The pandemic was like a wake-up call for sustainability


Guest professor Dr. Belén Derqui at Business School Pforzheim

“The pandemic was like a wake-up call for sustainability” – Professor Dr. Belén Derqui from IQS School of Management Barcelona

In the summer term of 2022, Professor Dr. Belén Derqui from the IQS School of Management in Barcelona taught an online course on Developing Sustainable Products and Services at the Business School Pforzheim. In an interview with student reporter Simon Stolle, she talks about sustainability issues such as food waste, measures to counteract such problems, and her teaching experience at Pforzheim.

Buenos días Dr. Derqui, since you teach online – what do you think about the interaction with the Pforzheim students?

I love it because the dedication of the Pforzheim students is really high, regardless of classes being online. The application Alfaview is quite useful for online classes because you are able to see the students’ faces all the time. Plus, it helps that the group itself is not very big.

You are teaching the course “Developing Sustainable Products and Services”. If you needed to explain this topic to a stranger in one minute, how would you describe it?

It is quite an introductory level course on the impact of sustainability in marketing. We tackle basic concepts of sustainability that all marketing managers should know, such as the three dimensions of sustainability, sustainable development goals or the life cycle assessment. We also study the different impacts that diverse industries have on sustainability. The students need to analyze one specific industry and its impact on environmental as well as social sustainability. And after that, they need to suggest or propose a new sustainable product to be launched in this specific industry. The ideas they come up with are quite interesting – I love that.

In your opinion, did the pandemic influence peoples’ views on sustainability to some extent?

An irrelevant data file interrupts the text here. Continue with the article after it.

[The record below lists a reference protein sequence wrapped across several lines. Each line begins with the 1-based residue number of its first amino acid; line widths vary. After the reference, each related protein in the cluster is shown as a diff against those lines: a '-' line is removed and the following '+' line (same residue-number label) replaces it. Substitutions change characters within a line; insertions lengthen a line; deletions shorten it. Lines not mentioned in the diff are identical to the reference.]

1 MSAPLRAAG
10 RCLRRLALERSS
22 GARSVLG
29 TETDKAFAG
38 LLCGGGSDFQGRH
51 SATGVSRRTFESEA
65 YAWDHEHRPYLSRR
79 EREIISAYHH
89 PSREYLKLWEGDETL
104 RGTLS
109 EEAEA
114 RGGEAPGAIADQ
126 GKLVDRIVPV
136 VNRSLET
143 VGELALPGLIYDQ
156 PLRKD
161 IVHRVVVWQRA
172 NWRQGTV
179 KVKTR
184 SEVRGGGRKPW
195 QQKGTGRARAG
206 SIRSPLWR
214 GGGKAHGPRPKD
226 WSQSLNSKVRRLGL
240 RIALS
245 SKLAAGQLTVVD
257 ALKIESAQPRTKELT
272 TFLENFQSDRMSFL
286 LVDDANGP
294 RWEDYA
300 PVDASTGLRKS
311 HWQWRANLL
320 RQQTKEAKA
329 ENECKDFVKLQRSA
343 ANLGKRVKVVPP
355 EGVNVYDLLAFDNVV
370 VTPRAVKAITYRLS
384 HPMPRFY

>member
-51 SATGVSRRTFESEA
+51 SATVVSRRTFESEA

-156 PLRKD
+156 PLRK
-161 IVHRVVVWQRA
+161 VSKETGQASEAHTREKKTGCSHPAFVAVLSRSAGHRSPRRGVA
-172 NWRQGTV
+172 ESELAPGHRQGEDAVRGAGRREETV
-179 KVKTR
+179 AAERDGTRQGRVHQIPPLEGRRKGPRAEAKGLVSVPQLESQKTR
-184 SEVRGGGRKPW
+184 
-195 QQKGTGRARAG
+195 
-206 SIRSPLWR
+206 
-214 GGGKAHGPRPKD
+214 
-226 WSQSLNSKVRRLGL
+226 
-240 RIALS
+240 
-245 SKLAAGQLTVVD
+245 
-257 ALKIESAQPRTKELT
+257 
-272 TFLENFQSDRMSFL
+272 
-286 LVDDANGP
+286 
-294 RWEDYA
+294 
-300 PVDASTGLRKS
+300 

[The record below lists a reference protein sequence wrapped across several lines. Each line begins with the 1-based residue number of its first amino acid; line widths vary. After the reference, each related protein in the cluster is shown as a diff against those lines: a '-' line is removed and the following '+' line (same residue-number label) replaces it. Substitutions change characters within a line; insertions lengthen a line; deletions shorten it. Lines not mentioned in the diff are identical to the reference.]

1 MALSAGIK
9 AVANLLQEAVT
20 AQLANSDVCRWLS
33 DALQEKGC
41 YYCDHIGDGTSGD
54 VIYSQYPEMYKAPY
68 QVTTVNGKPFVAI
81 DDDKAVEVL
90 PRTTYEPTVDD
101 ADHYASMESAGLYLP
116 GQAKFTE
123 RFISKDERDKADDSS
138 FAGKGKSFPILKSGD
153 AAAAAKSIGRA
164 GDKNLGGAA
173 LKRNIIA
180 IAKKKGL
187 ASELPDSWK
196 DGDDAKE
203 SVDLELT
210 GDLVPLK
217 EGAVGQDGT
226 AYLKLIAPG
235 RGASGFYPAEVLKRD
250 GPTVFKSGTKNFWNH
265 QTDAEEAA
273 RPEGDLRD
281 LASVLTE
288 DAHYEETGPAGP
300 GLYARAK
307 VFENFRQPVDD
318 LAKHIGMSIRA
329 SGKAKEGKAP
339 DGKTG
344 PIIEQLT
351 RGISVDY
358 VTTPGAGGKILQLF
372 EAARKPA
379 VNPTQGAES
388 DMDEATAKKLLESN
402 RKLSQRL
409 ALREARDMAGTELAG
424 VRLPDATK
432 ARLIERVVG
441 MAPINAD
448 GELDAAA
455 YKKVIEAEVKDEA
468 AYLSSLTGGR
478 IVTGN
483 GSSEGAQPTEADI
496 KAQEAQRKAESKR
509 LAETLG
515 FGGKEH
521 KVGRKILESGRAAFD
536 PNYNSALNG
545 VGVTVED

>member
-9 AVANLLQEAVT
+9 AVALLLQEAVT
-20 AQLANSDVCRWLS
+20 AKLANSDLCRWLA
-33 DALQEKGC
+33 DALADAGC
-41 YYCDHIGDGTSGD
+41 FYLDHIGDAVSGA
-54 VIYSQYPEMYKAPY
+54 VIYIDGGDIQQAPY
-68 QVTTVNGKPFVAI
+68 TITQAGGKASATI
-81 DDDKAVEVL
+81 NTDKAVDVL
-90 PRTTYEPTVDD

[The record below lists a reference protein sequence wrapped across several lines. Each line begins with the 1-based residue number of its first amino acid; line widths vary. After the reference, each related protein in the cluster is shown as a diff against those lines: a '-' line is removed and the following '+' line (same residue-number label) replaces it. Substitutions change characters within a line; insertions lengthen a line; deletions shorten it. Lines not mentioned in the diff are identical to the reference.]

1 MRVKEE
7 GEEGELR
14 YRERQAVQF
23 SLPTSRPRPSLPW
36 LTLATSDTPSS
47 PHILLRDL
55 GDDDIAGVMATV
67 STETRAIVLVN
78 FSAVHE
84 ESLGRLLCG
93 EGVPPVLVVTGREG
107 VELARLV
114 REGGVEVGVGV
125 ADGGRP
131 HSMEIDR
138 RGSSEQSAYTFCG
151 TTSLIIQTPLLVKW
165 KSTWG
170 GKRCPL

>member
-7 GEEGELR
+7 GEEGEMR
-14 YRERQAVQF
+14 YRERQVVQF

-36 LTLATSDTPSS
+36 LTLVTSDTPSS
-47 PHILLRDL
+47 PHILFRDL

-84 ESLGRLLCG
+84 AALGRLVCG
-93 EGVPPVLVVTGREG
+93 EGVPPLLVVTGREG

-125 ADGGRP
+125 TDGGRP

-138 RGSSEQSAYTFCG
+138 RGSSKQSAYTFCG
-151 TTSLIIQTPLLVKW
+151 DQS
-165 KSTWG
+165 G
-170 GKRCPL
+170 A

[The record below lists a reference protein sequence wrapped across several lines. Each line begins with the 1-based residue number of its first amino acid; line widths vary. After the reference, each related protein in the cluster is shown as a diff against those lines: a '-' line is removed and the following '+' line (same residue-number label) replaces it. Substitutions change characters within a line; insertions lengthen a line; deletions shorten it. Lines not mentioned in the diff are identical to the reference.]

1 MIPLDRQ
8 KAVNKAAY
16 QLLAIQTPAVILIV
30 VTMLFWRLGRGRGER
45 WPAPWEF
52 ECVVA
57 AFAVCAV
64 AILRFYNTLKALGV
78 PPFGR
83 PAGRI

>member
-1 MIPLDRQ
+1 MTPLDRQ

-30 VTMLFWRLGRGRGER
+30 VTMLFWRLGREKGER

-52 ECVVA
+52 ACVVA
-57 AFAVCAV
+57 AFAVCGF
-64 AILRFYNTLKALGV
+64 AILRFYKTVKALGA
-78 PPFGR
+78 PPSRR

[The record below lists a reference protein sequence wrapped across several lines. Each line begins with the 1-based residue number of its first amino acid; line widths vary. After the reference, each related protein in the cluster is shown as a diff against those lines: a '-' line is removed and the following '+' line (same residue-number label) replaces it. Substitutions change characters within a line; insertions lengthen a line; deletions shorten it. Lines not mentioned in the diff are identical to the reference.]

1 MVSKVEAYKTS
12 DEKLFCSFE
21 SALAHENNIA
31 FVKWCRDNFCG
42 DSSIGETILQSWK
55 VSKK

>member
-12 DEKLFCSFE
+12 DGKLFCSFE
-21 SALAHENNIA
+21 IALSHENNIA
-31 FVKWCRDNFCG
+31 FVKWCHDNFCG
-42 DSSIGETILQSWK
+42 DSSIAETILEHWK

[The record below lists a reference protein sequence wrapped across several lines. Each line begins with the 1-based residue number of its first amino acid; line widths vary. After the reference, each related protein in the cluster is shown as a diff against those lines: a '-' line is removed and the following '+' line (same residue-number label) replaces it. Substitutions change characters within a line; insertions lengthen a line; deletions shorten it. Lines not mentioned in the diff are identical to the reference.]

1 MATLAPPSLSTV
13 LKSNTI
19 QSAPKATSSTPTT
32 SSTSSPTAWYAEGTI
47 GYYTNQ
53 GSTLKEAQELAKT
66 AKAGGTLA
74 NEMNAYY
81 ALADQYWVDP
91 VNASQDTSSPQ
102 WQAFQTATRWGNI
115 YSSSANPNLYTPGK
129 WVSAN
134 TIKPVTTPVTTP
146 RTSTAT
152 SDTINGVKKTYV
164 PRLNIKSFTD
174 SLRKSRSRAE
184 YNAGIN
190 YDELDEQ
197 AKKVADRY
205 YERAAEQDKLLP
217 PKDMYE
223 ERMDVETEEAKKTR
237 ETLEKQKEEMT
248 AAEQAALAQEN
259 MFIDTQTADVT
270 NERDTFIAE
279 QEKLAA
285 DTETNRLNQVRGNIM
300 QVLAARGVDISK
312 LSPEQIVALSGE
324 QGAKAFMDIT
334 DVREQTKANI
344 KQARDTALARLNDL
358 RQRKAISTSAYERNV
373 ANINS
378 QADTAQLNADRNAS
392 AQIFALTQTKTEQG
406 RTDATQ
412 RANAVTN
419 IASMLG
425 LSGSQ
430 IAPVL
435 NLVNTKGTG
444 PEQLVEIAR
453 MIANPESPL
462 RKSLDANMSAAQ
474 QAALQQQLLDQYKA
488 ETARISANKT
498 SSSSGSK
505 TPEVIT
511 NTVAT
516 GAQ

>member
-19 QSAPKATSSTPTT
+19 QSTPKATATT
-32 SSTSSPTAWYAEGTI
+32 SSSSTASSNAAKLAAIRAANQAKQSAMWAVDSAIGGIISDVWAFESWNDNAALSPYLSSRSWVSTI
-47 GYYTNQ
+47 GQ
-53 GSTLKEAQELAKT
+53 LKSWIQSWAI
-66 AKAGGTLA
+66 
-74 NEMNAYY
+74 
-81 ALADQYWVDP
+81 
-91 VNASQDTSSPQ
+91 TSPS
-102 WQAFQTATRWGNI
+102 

Yeah, for sure. I think especially for young people it was a wake-up call. However, from research I have read, it has two faces: On the one hand, some people are saying we need to have fun and travel and do things without being so reflective, but on the other hand, young people in particular are more and more aware of the need to care for our planet.

A major research topic of yours is more sustainable food systems. Are there any differences between Spain and Germany regarding this topic and is there something we can learn from each other?

I have done all my research on food waste and sustainability in the hospitality industry and other industries in Spain, so I do not have exact data for comparison. However, I think that especially the Spanish hospitality industry is very fragmented. We are all aware of the need to reduce the use of energy, water, etc. But regarding food waste, I think the main problem is the lack of visibility, at least here in Spain. Most managers in the food industry simply do not know how much food is thrown away. We have conducted a study some time ago where we just changed the color of trash bags from black to transparent. We compared the food waste before and after and it turned out that food waste was reduced. This makes sense because managers want to maximize profits and if they are more aware of the fact that they are wasting resources of course they will implement measures to change that. The problem with food waste, in general, is that they are not aware of it because it is barely visible, for example, how much is thrown away in kitchens.

Something else that changed over the years is plate waste. Culturally driven, there have always been big food portions in Spain. Nowadays a lot of people ask for smaller portions or take their leftovers with them. That behavior was completely out of the ordinary 10 years ago. I don't know about Germany, but I assume that the awareness of these issues is also growing there. One aspect in which you are ahead of us, is the use of ecological and organic products, for instance, veganism and sustainable ingredients. But I’ve done some research on plant-based diets and it turned out that Spain is catching up.

What key recommendations would you give our students to reduce food waste in their daily lives?

My approach is to not simply give recommendations, but to make them more aware of the situation by providing them with facts. For example, how many people are suffering from hunger, how much food we actually throw away, etc. After that, they decide what the best initiatives would be. In my opinion, this is the way it works best because especially in this domain the facts are shocking.

Unfortunately, you couldn't make it to Germany due to problems with your flight. Do you already have specific places in mind that you would like to visit during your stay with us next year?

Yeah! I want to go and already have been to Koblenz because a school friend of mine lives there. Also, one of my sons lives in Munich, so I want to visit Munich. Actually, I will go there in a few weeks. I am looking forward to it – I love Germany.


Thank you very much, Professor Dr. Derqui!


The IQS School of Management is part of the IQS Ramon Llull University, which was founded in 1905. Located in Barcelona, it offers undergraduate, postgraduate, and doctoral programs. The university is considered one of the most prestigious schools in both the national and international rankings.